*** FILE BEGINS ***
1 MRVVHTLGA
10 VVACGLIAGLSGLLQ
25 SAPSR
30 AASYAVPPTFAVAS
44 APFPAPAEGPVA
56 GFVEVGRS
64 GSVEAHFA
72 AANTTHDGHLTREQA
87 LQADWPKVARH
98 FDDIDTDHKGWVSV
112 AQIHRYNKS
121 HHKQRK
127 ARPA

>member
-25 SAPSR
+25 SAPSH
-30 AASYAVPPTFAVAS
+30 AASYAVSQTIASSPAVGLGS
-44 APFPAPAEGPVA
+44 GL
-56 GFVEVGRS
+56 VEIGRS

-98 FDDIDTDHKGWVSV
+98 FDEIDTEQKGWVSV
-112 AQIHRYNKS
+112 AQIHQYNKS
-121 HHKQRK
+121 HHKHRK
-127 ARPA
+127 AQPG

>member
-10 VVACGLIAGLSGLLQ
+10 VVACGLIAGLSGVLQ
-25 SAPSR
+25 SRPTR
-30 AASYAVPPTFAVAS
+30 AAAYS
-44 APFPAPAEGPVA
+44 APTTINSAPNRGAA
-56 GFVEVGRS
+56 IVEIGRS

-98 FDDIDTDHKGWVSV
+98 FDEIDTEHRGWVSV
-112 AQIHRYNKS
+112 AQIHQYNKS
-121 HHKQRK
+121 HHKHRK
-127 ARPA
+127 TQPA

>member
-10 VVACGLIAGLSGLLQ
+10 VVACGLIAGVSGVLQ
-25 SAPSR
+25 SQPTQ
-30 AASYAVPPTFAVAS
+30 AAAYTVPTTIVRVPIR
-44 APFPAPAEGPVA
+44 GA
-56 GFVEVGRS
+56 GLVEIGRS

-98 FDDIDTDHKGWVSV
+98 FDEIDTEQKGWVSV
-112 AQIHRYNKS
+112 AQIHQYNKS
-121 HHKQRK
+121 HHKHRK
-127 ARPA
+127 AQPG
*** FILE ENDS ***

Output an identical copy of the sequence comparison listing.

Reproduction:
1 MRVVHTLGA
10 VVACGLIAGLSGLLQ
25 SAPSR
30 AASYAVPPTFAVAS
44 APFPAPAEGPVA
56 GFVEVGRS
64 GSVEAHFA
72 AANTTHDGHLTREQA
87 LQADWPKVARH
98 FDDIDTDHKGWVSV
112 AQIHRYNKS
121 HHKQRK
127 ARPA

>member
-25 SAPSR
+25 SAPSH
-30 AASYAVPPTFAVAS
+30 AASYAVSQTIASSPAVGLGS
-44 APFPAPAEGPVA
+44 GL
-56 GFVEVGRS
+56 VEIGRS

-98 FDDIDTDHKGWVSV
+98 FDEIDTEQKGWVSV
-112 AQIHRYNKS
+112 AQIHQYNKS
-121 HHKQRK
+121 HHKHRK
-127 ARPA
+127 AQPG

>member
-10 VVACGLIAGLSGLLQ
+10 VVACGLIAGLSGVLQ
-25 SAPSR
+25 SRPTR
-30 AASYAVPPTFAVAS
+30 AAAYS
-44 APFPAPAEGPVA
+44 APTTINSAPNRGAA
-56 GFVEVGRS
+56 IVEIGRS

-98 FDDIDTDHKGWVSV
+98 FDEIDTEHRGWVSV
-112 AQIHRYNKS
+112 AQIHQYNKS
-121 HHKQRK
+121 HHKHRK
-127 ARPA
+127 TQPA

>member
-10 VVACGLIAGLSGLLQ
+10 VVACGLIAGVSGVLQ
-25 SAPSR
+25 SQPTQ
-30 AASYAVPPTFAVAS
+30 AAAYTVPTTIVRVPIR
-44 APFPAPAEGPVA
+44 GA
-56 GFVEVGRS
+56 GLVEIGRS

-98 FDDIDTDHKGWVSV
+98 FDEIDTEQKGWVSV
-112 AQIHRYNKS
+112 AQIHQYNKS
-121 HHKQRK
+121 HHKHRK
-127 ARPA
+127 AQPG